John Nowak / CNN

Time and time again, W. Kamau Bell’s traveling docuseries, United Shades of America, gives me a renewed sense of how not to be an ignorant piece of shit. Whether the topic is the colonization of Hawaii or the realities of what actually goes down at the US-Mexico border, I become better informed with each episode. Bell has mastered the art of casually interviewing a diverse range of people—he listens to understand—and he explains in his book that he’s “built a career on asking ‘dumb questions.’”

Bell’s 2017 memoir, The Awkward Thoughts of W. Kamau Bell: Tales of a 6’4’’, African American, Heterosexual, Cisgender, Left-Leaning, Asthmatic, Black and Proud Blerd, Mama’s Boy, Dad, and Stand-Up Comedian is geared toward the fanbase he gained from a prolific career as a sociopolitical stand-up comic, podcast host, and TV star. In Awkward Thoughts, Bell tries to play it off like he’s an uncool person by nature, but at this point in his career, it’s obvious Bell is something much cooler than cool: He is a good person. Perhaps that’s why he’s able to joke about things like slavery and lynching in a tasteful-but-still-funny manner. Thirty pages in, I had already LOL’d three times in a quiet downtown coffee shop.

Were there also poignant arguments and insights about the world we live in as it has evolved in regards to race relations? Of course! And I love those insights—they’re similar to those Bell makes in United Shades of America. I enjoy listening to Bell explain the lack of options for Black kids trying to identify with superheroes, why “Black” absolutely must be capitalized, growing up feeling like an outsider in Black circles, why he thinks the children’s program Doc McStuffins is one of the best TV shows of all time, and why he’s surprisingly tolerant of Southern white folk who ask if they can touch his hair (“Outside of the South, it’s ‘No, you need to go make some Black friends.’”) Bell’s expression of Blackness is both familiar and relatable, and his parenting stories about raising his daughter are seriously hilarious.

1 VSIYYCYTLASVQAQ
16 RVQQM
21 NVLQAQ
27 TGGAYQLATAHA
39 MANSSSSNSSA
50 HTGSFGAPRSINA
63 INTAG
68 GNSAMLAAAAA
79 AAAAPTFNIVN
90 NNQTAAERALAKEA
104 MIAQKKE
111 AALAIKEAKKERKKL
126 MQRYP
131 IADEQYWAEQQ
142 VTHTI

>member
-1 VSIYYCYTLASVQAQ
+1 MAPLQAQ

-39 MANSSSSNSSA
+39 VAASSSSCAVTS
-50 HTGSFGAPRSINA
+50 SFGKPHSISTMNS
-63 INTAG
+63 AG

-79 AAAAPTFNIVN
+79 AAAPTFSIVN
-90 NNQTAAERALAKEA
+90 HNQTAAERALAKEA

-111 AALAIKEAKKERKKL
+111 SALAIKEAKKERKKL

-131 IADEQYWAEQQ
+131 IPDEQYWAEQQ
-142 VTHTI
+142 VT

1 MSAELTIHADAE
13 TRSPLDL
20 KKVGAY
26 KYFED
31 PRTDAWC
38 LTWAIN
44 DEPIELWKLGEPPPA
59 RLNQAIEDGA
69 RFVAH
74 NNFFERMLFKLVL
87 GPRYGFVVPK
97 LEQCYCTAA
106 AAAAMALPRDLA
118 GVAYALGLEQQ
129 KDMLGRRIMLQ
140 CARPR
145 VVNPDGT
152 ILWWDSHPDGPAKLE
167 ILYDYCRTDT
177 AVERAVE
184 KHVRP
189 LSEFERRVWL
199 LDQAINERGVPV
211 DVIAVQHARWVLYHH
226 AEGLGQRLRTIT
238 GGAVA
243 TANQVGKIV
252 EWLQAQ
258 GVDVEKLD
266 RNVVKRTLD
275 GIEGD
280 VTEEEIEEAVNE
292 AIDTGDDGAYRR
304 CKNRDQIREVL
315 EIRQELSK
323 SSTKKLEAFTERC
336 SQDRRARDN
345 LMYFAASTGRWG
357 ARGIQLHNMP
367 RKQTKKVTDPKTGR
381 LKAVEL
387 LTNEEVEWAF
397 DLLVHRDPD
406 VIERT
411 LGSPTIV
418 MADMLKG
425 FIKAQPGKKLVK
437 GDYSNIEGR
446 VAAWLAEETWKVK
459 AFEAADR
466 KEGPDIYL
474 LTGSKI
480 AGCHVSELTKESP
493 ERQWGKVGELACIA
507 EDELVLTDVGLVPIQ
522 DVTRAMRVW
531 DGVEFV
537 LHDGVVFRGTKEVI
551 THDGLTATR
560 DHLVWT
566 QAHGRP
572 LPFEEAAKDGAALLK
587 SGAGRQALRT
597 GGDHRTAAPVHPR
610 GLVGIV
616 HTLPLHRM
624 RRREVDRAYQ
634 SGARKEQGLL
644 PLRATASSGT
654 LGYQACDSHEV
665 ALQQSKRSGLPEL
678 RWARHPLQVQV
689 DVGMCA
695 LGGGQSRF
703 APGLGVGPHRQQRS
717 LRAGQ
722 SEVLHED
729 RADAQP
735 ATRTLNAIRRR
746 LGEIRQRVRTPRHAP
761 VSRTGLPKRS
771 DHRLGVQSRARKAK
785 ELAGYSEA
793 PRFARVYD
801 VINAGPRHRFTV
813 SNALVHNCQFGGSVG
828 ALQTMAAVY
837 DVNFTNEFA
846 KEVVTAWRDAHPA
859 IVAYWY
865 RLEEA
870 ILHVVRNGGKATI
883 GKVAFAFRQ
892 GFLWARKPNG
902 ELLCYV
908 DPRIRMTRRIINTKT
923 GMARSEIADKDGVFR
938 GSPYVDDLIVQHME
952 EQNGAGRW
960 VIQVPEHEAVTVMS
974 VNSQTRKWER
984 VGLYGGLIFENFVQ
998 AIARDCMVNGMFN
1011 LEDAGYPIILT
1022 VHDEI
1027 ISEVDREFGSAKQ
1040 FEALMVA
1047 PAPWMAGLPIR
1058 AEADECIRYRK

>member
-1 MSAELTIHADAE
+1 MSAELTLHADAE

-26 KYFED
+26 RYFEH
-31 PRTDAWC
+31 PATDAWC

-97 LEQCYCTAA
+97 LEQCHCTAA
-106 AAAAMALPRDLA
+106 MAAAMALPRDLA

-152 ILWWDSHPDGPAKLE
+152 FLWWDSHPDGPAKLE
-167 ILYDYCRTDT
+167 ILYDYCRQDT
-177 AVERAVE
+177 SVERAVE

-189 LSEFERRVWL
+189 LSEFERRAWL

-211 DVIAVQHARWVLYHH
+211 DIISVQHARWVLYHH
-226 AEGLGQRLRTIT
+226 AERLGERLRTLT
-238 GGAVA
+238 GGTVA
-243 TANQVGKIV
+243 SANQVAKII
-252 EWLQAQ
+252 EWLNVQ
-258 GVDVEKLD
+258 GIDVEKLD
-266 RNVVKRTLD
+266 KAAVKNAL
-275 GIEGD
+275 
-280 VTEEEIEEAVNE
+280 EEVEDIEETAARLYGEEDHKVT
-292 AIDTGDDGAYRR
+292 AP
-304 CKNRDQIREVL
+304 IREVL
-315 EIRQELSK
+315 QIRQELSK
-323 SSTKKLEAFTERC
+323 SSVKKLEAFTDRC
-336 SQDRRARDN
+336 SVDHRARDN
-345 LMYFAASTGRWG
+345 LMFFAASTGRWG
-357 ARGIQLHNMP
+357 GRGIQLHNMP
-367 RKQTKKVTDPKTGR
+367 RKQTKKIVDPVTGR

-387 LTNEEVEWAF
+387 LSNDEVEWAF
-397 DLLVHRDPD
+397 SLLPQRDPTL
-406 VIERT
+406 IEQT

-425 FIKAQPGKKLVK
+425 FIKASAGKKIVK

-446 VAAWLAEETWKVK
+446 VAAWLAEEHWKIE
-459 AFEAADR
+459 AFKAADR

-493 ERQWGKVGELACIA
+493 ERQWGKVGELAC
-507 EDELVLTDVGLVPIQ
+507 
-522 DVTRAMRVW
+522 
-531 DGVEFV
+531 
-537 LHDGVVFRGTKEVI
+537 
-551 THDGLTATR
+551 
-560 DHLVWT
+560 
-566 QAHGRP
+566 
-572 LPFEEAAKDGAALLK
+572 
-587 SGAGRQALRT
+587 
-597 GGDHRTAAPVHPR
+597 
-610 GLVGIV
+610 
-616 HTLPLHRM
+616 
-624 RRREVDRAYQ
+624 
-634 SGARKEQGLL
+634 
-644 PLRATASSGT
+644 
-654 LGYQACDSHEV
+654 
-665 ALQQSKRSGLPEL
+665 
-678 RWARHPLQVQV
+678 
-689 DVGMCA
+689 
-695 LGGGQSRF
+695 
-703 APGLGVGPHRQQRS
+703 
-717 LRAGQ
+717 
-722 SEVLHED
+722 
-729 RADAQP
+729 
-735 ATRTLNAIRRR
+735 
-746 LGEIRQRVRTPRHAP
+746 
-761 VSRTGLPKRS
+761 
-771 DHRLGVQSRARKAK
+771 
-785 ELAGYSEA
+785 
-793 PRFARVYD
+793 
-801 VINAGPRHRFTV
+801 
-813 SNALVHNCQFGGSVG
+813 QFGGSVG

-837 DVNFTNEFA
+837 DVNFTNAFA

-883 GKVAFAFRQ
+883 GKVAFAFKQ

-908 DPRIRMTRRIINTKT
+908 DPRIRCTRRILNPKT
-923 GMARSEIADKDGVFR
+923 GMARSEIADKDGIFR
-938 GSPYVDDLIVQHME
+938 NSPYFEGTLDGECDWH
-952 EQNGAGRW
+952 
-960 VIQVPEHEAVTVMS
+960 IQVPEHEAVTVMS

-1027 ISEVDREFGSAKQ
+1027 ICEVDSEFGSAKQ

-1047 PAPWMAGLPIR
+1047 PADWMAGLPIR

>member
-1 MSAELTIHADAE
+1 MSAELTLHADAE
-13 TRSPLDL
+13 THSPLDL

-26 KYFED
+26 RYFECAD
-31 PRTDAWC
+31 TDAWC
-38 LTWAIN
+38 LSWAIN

Though I certainly enjoyed Awkward Thoughts, somewhere in the middle I wondered if listening to the audio book would have been the better choice. After all, Bell has three successful podcasts/radio shows where he also tackles an array of topics: Denzel Washington Is the Greatest Actor of All Time Period, Politically Re-Active, and Kamau Right Now! Plus, his recent Netflix special Private School Negro is maybe even funnier than the show I caught at the Aladdin back in 2016. It was a couple weeks before the election, and after his set, Bell announced he wanted to meet fans and take some pics while wearing a T-shirt that read, “Bad Hombre Raised by a Nasty Woman.”

Bell has family in Portland, and it’s a city he’s familiar with. He even filmed an episode of United Shades here—exploring the problematic history behind our highly gentrified city. W. Kamau Bell is good people, and he still knows how to keep it real.